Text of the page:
Police and soldiers kept watch as parts of the city of about 12 million people ground to a halt, but there were no signs that the government was preparing to resist the protesters with force.
The upheaval is the latest chapter in an eight-year conflict pitting Bangkok's middle class and royalist establishment against the mostly poorer, rural supporters of Yingluck and her self-exiled brother, billionaire former premier Thaksin Shinawatra.
Thaksin was ousted by the military in 2006 and sentenced to jail in absentia for abuse of power in 2008, but the one-time telecoms tycoon still looms large over Thai politics and is the dominant force behind his sister's administration from his home in Dubai.
Eight people, including two police officers, have been killed and scores wounded in violence between protesters, police and government supporters since the campaign against Yingluck's government started in November.
Shootings were reported overnight near a government administrative complex that protesters began to blockade late on Sunday and at the headquarters of the opposition Democrat Party, which has thrown in its lot with the protest movement.
Although city trains and river ferries were still operating, protesters set up barricades and encampments at seven critical road intersections, and others were being blocked too. Only motorcycles plied the city's main arteries.
At one junction, near the American and Japanese embassies, around 100 protesters sat on the road to halt traffic. Som Rodpai, 64, said they would leave after nightfall, amid fears their citywide protest could spark a violent reaction.
In a bid to end the agitation, Yingluck - who has a commanding majority in parliament - has called a snap election for February 2 that her Puea Thai Party would probably win. Protest leader Suthep Thaugsuba has rejected the poll and the Election Commission has said the vote could be postponed to May 4.
"The first thing that the prime minister should do is to consider the proposal from the Election Commission," said Abhisit Vejjajiva, a former prime minister and leader of the opposition.
Suthep's stated goal is to eradicate the influence of the Shinawatra family on Thai politics, but he says he would call the protests off if, as some fear, civil war breaks out.
Pro-Thaksin groups started rallies in several provincial regions on Sunday but are steering clear of Bangkok for now.
The government has deployed 10,000 police to maintain law and order, along with 8,000 soldiers at government offices.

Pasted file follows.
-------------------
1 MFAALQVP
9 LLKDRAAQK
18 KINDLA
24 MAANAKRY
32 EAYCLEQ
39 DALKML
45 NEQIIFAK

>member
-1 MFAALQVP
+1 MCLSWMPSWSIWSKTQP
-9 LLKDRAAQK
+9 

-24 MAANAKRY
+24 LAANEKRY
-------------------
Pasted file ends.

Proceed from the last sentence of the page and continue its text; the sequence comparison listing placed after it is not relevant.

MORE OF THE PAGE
"We don't want confrontation with the protesters ... In some places we will let them into government buildings," Foreign Minister Surapong Tovichakchaikul said on Sunday.
"SIT AND MEDITATE"
National security chief Paradorn Pattanathabutr said around 20,000 protesters had joined a march from what has been the movement's main camp at Democracy Monument in the old quarter.
Among them was Prasert Tanyakiatpongsa, a small business owner, who backed Suthep's plans for electoral reforms.
"I'm not sure if we can achieve what we want in a day but maybe we can after a week ... We are not out to clash with police. We will sit and we will meditate," Prasert said.
Although rumours of a coup are rife, the military, which has staged or attempted 18 coups in 81 years of on-off democracy, has tried to stay neutral this time and army chief Prayuth Chan-ocha has publicly refused to take sides.
But some fear extremists or agents provocateurs could instigate violence to provoke military intervention, leading to a repeat of 2010 when more than 90 people, many of them Thaksin supporters, were killed in an army operation to put down a rally that had closed parts of central Bangkok for weeks.
"The government will let Suthep play the hero tomorrow ... It will be his show," Labour Minister Chalerm Yoobamrung said on Sunday. "There won't be a repeat of 2010 because the government will not use that strategy. There are no plans to use force."
The latest protests took off in November, when the government tried to push through a political amnesty that would have let Thaksin return home without serving jail time for corruption. The bill was ultimately withdrawn but the protests gathered pace.
Thaksin, who redrew Thailand's political map by courting rural voters to win back-to-back elections in 2001 and 2005, gained an unassailable mandate that he then used to advance the interests of major companies, including his own.
He is opposed by the elite and establishment, who feel threatened by his rise, and regard his sister as a puppet. Thaksin's opponents include some academics who see him as a corrupt rights abuser, and the urban middle class who resent, as they see it, their taxes being used for his political war chest.
A smooth election next month looks increasingly unlikely, with the protesters determined to install an appointed "people's council" to change the electoral system and bring in other reforms to weaken Thaksin's sway.
The unrest has hurt tourism and further delayed huge infrastructure projects that had been expected to support the economy this year at a time when exports remain weak. Consumer confidence is at a two-year low.
The central bank, finance ministry and some other ministries have moved operations to buildings around the city or even in neighbouring provinces.
"The aim is not war ... We have to keep pressure on the government until it is crippled and cannot function," Kasit Piromya, a former foreign minister and member of the opposition who joined Monday's protests, told Reuters.
Protest leaders say they will not shut down public transport or Bangkok's airports. Anti-Thaksin protesters shut the airports for days in late 2008, causing chaos for tourists and exporters.
(Writing by John Chalmers; Editing by Alan Raybould and Raju Gopalakrishnan)